Electrician’s helper course at American General Training – your best start to Electrician field
What is an Electrician?
Electricians know the ins and outs of designing lighting systems, installing street lights and intercom systems, ensuring electrical work is up to code and repairing electrical wiring. Electricians must go through at least four years of training as an apprentice, followed by the licensing their state requires. Most in the profession specialize in either designing, installing, maintaining and repairing the motors, equipment and electrical systems of businesses and factories or installing, maintaining and repairing the electrical systems of residences.
“I like to work on projects that have complex systems, such as water and wastewater treatment facilities,” says Ryan Lee, a journeyman electrician and crew leader with the Ohio-based company Claypool Electric. “I am kind of a perfectionist, and these types of facilities require a great deal of accuracy to ensure that tasks are done accurately.”
There are other subsets, like electricians who specialize in iron and steel mills, or electricians who coordinate the lighting for a motion picture or television program. Installing alternative energy sources in homes and businesses requires coordination with electricians, and these professionals are still needed to maintain older electrical systems. The Bureau of Labor Statistics projects 8.9 percent employment growth for electricians between 2016 and 2026. In that period, an estimated 59,600 jobs should open up.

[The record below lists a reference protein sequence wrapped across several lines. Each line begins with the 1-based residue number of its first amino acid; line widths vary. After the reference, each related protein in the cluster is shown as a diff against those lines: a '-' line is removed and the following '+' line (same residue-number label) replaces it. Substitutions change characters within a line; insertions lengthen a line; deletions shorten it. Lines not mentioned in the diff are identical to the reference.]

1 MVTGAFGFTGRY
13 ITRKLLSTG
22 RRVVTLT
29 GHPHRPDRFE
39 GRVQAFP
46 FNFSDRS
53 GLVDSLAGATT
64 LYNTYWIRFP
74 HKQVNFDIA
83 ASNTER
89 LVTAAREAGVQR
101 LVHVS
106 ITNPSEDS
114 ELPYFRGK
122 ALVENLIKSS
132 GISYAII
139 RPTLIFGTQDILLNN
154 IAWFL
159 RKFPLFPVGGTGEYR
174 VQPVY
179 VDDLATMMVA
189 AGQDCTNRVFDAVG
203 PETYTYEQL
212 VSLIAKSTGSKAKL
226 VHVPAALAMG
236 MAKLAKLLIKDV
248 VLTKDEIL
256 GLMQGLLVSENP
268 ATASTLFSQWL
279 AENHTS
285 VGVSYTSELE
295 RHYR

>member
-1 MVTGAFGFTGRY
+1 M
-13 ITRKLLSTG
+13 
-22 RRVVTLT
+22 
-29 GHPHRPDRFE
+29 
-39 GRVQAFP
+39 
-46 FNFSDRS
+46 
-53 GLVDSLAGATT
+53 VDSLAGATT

What Type of Education Do Electricians Need?
The job of an electrician is physically demanding and can be very dangerous if it’s not done correctly. That’s why a good training program is imperative. Some choose to attend a technical school before entering their apprenticeship program, although this isn’t required. And most program entrants are at least 18 years old and have a high school diploma or equivalent. However, not everyone enters the field at a young age.
Martin Messerly, another employee with Claypool Electric who had previously worked nearly three decades as a journeyman mean cutter, says, “I never knew there would be a way for me to become a state-certified journeyman electrician at this point in my life. I always thought that it was something that you had to do right out of high school. Now, I just finished my fourth year of apprenticeship training, and with a few more [on-the-job training] hours, I will be a state-certified journeyman electrician.”